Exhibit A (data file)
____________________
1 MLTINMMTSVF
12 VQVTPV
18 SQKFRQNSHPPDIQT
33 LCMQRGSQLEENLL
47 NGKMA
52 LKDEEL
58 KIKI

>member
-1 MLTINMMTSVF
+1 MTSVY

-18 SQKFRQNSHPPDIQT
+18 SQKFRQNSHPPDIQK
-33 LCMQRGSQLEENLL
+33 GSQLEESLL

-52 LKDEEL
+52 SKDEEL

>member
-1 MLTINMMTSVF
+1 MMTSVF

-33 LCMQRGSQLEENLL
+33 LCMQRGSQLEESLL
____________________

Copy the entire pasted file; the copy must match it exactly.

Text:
1 MLTINMMTSVF
12 VQVTPV
18 SQKFRQNSHPPDIQT
33 LCMQRGSQLEENLL
47 NGKMA
52 LKDEEL
58 KIKI

>member
-1 MLTINMMTSVF
+1 MTSVY

-18 SQKFRQNSHPPDIQT
+18 SQKFRQNSHPPDIQK
-33 LCMQRGSQLEENLL
+33 GSQLEESLL

-52 LKDEEL
+52 SKDEEL

>member
-1 MLTINMMTSVF
+1 MMTSVF

-33 LCMQRGSQLEENLL
+33 LCMQRGSQLEESLL